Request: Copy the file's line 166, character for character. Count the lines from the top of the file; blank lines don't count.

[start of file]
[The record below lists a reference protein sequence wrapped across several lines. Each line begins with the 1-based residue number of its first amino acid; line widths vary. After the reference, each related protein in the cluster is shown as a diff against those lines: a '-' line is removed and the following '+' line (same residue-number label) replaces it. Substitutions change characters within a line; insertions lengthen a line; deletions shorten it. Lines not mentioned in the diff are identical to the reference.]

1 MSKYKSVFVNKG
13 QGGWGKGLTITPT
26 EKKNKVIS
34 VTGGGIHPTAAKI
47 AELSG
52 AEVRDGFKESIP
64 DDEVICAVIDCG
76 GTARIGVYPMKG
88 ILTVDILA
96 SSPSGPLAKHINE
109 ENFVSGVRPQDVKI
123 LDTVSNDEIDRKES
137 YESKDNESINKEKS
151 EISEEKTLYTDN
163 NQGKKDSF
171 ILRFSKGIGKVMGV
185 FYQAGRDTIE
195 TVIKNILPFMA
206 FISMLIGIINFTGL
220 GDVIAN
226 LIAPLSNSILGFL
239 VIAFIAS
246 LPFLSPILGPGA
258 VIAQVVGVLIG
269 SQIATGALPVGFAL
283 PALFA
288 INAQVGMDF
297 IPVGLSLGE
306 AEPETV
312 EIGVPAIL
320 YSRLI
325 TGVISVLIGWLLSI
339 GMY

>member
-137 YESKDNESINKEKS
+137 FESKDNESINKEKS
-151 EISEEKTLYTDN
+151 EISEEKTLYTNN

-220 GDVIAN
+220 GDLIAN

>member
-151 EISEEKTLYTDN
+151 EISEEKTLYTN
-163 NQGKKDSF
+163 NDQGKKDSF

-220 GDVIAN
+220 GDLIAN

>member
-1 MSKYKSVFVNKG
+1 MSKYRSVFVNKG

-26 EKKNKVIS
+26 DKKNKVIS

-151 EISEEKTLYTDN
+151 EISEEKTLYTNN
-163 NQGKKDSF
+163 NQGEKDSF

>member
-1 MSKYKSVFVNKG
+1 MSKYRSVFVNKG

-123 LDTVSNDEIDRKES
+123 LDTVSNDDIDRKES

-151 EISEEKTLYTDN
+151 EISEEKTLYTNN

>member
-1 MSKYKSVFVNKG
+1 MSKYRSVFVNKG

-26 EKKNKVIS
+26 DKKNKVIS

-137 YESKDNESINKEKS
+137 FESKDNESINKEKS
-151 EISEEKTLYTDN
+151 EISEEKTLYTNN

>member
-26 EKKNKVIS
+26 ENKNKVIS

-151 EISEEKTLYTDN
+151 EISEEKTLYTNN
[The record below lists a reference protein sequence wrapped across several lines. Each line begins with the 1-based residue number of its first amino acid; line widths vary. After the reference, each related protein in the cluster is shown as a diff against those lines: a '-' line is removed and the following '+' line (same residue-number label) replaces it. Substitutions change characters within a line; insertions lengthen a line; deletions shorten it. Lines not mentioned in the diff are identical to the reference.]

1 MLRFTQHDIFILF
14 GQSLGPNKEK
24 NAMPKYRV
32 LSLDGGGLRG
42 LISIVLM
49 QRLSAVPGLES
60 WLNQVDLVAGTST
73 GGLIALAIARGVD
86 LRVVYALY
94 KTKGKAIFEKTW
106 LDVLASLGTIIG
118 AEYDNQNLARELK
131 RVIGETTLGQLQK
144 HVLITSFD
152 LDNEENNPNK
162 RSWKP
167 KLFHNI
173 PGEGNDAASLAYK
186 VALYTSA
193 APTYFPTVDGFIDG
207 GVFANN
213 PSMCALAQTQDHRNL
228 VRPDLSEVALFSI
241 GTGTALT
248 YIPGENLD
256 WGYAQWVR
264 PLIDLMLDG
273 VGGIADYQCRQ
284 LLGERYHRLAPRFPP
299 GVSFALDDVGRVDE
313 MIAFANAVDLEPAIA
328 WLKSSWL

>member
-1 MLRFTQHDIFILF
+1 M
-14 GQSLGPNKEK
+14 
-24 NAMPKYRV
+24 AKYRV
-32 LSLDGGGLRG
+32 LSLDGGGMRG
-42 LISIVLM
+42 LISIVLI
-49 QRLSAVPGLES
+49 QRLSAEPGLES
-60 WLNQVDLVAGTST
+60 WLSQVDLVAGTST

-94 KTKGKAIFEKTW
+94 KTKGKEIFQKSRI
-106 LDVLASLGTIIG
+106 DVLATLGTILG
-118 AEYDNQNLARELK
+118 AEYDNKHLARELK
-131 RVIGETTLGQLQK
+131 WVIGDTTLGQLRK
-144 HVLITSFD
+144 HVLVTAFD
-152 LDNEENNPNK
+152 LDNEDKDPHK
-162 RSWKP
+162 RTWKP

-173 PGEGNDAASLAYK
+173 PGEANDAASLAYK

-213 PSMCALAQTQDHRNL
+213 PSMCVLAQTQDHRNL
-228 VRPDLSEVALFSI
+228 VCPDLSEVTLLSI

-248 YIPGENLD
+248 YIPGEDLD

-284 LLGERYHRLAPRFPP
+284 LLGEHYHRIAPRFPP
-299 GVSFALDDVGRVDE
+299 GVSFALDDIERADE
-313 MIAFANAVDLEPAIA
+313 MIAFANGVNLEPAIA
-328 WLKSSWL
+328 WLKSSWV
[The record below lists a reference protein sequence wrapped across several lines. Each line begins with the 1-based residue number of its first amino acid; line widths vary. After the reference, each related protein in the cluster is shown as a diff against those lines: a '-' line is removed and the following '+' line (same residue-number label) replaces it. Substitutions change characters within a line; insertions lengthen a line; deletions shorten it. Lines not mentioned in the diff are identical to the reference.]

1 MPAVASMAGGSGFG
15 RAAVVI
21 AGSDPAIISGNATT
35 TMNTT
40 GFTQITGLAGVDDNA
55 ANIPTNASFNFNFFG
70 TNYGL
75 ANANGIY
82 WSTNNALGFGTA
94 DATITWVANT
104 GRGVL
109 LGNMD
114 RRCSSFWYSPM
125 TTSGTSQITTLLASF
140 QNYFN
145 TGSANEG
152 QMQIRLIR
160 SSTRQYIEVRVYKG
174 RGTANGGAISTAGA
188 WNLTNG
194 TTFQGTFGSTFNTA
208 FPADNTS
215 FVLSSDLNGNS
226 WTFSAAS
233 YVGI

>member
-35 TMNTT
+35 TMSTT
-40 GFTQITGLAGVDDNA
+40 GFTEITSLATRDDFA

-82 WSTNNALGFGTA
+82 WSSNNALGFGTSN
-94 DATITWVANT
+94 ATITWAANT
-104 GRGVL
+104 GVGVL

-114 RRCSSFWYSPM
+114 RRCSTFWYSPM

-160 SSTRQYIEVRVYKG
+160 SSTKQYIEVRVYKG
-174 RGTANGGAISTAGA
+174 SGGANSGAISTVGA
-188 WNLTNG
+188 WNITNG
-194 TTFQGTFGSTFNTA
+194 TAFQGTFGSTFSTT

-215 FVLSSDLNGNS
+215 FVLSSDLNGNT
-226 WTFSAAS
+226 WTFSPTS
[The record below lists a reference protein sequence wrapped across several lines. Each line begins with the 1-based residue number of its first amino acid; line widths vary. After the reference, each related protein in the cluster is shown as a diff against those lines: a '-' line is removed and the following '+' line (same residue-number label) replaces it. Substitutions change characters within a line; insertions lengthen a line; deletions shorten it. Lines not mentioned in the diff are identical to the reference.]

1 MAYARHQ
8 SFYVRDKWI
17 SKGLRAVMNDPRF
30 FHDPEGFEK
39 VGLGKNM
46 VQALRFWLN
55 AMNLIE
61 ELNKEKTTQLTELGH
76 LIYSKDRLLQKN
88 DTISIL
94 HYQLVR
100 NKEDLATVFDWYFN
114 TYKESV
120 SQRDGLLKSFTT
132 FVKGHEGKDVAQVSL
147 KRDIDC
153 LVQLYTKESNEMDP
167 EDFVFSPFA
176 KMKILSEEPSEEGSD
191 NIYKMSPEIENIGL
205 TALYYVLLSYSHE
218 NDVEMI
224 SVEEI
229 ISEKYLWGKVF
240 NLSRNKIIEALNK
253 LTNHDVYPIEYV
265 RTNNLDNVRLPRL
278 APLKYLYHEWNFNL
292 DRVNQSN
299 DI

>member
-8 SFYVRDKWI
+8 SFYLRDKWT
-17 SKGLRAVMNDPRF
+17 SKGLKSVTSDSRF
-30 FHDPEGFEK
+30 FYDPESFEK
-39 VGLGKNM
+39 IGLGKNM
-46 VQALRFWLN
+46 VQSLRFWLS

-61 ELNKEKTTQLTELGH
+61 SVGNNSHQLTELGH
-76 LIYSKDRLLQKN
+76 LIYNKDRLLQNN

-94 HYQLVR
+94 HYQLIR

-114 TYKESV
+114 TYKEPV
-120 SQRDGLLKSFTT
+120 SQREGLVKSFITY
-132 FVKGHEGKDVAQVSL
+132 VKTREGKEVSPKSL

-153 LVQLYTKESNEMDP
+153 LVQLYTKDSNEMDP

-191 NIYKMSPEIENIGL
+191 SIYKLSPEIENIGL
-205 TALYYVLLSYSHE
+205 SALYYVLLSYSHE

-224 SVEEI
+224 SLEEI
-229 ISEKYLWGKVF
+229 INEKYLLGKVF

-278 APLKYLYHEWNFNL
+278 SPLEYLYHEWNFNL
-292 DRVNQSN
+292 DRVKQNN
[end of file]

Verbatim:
82 WSTNNALGFGTA